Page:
Ross, Joshua Hon.
The following data is extracted from The Indian Territory, Its Chiefs, Legislators and Leading Men.
The subject of this sketch was born in 1833, at Wills Valley, Alabama, the son of Andrew Ross, and nephew of the celebrated John Ross, principal chief of the Cherokees for forty years. His mother was Susan Lowry, daughter of Major George Lawry, a prominent Cherokee. Joshua came to the nation with his parents in 1836, and was educated partly at Fairfield and Park Hill Missions and Reilly's Chapel, after which he proceeded to Ozark Institute, Arkansas, graduating in 1855 at the Male Academy, Tahlequah, and at Emory and Henry College, Virginia, in 1860. For his education at the last named institution he is indebted to Major George M. Murrell, of Park Hill, Indian Territory, who sent him thither and defrayed his collegiate expenses. Joshua commenced life as a teacher in the Female Seminary at Park Hill, in 1861, but the war broke out in six months afterward, and he went to Fort Gibson and clerked in the sutler's store until the close. Here he married Miss Muskogg Yargee, daughter of Milly McQueen, of the McGibbery and Francis family and a grand-daughter of the Big Warrior, by whom he has five children living, viz: Rosa (now Mrs. Miles), Susie, Joshua Ewing, John Yargee and Jennie Pocahontas. Mr. Ross first held office as member of the Grand Council of the Five Tribes, held at Okmulgee, Creek Nation. In this capacity he was appointed on five occasions as a representative. In 1874 Mr. Ross was elected Secretary of the Indian International Fair Association, held annually at Muskogee. He continued in this office until last year, when he became president of the institution. (The post of President was formerly filled by F. E. Severs, R. L. Owen, Leo E. Bennett, P. N. Blackstone and J. A. Foreman respectively). Mr. Ross has been for some time attending to pension and bounty claims, as an accommodation for the people. In April 1891, he engaged in partnership with W. F. Seaver, opening a law office in the courthouse building at Muskogee. As an instance of the perseverance and energy of Mr. Ross, he won the annual bonus premium given by the Journal of Agriculture in 1873 for the largest number of subscriptions sent in, he having gained by a large majority, despite the fact that he was living in a thinly populated country, and was compelled to ride an immense distance to accomplish his purpose. Mr. Ross is a highly educated man. While attending Emory College he came within one of winning the medal for oratory and elocution; and at the Male College, Tahlequah, carried off the first honors of his class. He is at present writing a history of his cousin, W. P. Ross, and publishing his speeches in book form, the proceeds of the sale to be used in erecting a monument to the memory of that illustrious citizen.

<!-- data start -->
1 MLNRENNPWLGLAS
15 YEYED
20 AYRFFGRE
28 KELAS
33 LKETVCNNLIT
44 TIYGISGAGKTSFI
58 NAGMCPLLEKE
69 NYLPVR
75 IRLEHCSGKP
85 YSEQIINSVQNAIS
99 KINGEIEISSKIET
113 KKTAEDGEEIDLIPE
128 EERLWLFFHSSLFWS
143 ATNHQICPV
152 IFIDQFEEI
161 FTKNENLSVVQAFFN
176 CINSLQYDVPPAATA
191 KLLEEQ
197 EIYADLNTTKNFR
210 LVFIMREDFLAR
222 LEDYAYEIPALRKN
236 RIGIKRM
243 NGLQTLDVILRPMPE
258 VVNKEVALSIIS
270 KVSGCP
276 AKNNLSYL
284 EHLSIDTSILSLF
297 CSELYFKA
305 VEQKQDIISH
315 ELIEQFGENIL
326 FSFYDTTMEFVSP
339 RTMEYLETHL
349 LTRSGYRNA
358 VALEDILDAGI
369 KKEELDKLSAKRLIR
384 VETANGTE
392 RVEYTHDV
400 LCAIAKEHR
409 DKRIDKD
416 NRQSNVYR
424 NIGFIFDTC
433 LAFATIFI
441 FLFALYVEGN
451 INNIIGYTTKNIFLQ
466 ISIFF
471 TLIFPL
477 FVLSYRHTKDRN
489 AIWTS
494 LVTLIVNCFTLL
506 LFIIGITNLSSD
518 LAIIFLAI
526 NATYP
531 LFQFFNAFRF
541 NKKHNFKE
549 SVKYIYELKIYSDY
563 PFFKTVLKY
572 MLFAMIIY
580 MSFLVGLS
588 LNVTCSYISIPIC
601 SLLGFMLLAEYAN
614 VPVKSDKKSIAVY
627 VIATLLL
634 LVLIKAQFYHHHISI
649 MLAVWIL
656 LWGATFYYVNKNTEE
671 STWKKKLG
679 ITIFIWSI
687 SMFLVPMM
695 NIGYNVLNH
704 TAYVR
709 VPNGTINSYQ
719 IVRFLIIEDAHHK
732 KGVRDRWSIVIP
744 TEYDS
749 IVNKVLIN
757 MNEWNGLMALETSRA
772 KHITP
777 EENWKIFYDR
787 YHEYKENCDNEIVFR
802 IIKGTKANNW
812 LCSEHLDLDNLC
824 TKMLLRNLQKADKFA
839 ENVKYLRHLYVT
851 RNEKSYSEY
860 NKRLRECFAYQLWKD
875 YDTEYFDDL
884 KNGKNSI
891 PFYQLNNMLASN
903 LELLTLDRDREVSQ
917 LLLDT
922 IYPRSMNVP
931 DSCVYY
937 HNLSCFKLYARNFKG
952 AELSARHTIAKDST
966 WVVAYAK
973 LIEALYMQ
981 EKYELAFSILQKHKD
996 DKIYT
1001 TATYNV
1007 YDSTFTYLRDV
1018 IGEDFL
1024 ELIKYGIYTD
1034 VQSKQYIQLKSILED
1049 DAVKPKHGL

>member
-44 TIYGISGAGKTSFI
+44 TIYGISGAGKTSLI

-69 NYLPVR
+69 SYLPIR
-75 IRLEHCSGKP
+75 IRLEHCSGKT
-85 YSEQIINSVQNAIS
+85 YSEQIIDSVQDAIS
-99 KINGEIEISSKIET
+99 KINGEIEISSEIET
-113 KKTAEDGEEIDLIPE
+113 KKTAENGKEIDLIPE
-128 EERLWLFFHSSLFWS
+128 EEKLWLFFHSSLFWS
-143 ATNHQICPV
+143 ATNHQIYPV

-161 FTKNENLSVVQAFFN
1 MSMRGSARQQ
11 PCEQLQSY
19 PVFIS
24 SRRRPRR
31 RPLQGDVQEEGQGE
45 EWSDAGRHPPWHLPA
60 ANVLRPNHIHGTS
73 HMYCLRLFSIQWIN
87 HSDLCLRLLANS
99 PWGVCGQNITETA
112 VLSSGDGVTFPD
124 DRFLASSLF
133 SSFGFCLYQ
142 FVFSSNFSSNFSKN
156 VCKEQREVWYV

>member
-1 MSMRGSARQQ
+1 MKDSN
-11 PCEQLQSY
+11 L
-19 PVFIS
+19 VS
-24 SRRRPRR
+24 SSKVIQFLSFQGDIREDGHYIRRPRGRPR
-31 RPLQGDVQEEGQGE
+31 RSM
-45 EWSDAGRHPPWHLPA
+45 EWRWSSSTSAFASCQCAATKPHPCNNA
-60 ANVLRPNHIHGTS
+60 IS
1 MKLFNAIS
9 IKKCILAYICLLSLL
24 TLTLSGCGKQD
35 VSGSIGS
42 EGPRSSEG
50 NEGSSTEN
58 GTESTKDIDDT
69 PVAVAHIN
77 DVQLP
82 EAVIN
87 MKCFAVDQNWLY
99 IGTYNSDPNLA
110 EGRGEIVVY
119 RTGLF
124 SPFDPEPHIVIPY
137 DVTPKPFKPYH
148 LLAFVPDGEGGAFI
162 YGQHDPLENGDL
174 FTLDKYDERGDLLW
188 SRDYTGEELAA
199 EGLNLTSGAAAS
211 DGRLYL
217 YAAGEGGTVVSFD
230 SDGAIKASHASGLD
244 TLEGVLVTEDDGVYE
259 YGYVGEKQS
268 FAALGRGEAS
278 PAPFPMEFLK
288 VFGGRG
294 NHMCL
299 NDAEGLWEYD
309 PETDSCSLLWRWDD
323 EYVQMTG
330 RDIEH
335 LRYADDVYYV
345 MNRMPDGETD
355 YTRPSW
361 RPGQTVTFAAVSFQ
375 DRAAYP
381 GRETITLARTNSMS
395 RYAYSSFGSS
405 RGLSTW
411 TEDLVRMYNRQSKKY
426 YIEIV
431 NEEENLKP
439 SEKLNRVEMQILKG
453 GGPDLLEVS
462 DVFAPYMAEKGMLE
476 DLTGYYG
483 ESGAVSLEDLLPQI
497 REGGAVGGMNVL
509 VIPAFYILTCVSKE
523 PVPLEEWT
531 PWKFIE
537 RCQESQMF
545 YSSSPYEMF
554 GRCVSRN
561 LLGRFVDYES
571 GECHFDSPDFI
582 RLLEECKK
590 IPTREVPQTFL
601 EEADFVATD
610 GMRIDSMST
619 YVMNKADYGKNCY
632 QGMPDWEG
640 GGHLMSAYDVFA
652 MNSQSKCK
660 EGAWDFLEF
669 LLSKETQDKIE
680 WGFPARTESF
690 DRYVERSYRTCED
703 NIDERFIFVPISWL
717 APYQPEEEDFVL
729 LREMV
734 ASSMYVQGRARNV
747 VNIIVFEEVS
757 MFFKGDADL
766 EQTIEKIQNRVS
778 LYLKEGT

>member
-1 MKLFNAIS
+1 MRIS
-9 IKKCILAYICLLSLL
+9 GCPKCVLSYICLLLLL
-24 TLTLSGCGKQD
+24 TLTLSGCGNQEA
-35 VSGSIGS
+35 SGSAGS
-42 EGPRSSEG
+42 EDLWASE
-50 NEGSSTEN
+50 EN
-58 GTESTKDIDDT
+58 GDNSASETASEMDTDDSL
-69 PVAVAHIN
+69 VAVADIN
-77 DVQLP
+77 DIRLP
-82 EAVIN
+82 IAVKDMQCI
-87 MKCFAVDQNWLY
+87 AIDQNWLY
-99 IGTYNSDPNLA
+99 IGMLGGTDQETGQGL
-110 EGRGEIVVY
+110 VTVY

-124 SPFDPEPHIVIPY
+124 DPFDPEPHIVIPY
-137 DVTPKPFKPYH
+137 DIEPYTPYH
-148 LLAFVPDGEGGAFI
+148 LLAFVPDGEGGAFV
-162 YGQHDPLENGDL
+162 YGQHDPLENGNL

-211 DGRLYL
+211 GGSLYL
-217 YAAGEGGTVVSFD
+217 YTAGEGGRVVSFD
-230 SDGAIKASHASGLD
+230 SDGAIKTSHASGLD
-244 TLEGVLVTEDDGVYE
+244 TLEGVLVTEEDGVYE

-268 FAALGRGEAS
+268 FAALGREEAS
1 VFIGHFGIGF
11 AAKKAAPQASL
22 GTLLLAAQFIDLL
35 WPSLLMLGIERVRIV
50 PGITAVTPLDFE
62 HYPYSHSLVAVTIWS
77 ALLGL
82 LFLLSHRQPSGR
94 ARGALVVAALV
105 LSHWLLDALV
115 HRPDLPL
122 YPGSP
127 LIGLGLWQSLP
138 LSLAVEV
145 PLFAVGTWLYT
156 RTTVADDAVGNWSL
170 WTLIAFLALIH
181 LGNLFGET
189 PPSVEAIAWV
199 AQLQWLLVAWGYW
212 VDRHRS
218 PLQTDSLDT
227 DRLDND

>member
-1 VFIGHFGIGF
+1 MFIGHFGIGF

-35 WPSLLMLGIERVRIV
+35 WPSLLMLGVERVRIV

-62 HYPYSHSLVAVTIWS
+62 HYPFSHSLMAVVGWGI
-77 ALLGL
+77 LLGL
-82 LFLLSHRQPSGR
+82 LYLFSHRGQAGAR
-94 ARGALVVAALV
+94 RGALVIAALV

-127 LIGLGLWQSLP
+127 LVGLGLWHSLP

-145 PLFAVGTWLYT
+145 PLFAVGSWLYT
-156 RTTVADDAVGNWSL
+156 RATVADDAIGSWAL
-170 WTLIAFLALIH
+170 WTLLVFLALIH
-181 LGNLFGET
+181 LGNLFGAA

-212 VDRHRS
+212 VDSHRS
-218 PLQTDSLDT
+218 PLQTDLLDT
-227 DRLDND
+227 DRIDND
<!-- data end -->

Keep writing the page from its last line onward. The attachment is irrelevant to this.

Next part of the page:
Source: The Indian Territory, Its Chiefs, Legislators and Leading Men